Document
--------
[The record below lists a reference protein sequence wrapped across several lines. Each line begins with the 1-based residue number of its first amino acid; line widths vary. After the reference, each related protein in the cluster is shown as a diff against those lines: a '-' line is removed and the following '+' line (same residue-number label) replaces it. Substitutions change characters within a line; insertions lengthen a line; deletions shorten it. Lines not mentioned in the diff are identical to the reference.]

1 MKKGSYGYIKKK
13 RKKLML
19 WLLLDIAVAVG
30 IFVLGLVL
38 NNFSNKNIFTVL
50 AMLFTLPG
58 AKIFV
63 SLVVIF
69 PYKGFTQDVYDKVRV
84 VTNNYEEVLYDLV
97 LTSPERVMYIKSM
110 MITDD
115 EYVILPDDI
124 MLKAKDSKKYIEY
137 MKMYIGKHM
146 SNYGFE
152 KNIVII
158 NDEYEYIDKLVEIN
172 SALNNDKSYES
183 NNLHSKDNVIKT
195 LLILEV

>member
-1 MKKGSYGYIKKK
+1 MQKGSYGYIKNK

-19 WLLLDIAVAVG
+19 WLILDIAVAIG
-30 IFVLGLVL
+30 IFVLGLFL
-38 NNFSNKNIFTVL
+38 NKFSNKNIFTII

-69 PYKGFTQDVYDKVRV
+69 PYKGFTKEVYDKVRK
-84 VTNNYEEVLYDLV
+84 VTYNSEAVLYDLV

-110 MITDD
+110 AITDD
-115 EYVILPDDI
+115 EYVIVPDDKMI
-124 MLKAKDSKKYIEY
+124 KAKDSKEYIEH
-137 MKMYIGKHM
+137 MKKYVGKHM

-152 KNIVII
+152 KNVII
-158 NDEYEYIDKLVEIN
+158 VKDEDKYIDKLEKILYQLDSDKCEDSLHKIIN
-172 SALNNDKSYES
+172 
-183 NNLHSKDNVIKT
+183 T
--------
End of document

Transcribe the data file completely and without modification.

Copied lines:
[The record below lists a reference protein sequence wrapped across several lines. Each line begins with the 1-based residue number of its first amino acid; line widths vary. After the reference, each related protein in the cluster is shown as a diff against those lines: a '-' line is removed and the following '+' line (same residue-number label) replaces it. Substitutions change characters within a line; insertions lengthen a line; deletions shorten it. Lines not mentioned in the diff are identical to the reference.]

1 MKKGSYGYIKKK
13 RKKLML
19 WLLLDIAVAVG
30 IFVLGLVL
38 NNFSNKNIFTVL
50 AMLFTLPG
58 AKIFV
63 SLVVIF
69 PYKGFTQDVYDKVRV
84 VTNNYEEVLYDLV
97 LTSPERVMYIKSM
110 MITDD
115 EYVILPDDI
124 MLKAKDSKKYIEY
137 MKMYIGKHM
146 SNYGFE
152 KNIVII
158 NDEYEYIDKLVEIN
172 SALNNDKSYES
183 NNLHSKDNVIKT
195 LLILEV

>member
-1 MKKGSYGYIKKK
+1 MQKGSYGYIKNK

-19 WLLLDIAVAVG
+19 WLILDIAVAIG
-30 IFVLGLVL
+30 IFVLGLFL
-38 NNFSNKNIFTVL
+38 NKFSNKNIFTII

-69 PYKGFTQDVYDKVRV
+69 PYKGFTKEVYDKVRK
-84 VTNNYEEVLYDLV
+84 VTYNSEAVLYDLV

-110 MITDD
+110 AITDD
-115 EYVILPDDI
+115 EYVIVPDDKMI
-124 MLKAKDSKKYIEY
+124 KAKDSKEYIEH
-137 MKMYIGKHM
+137 MKKYVGKHM

-152 KNIVII
+152 KNVII
-158 NDEYEYIDKLVEIN
+158 VKDEDKYIDKLEKILYQLDSDKCEDSLHKIIN
-172 SALNNDKSYES
+172 
-183 NNLHSKDNVIKT
+183 T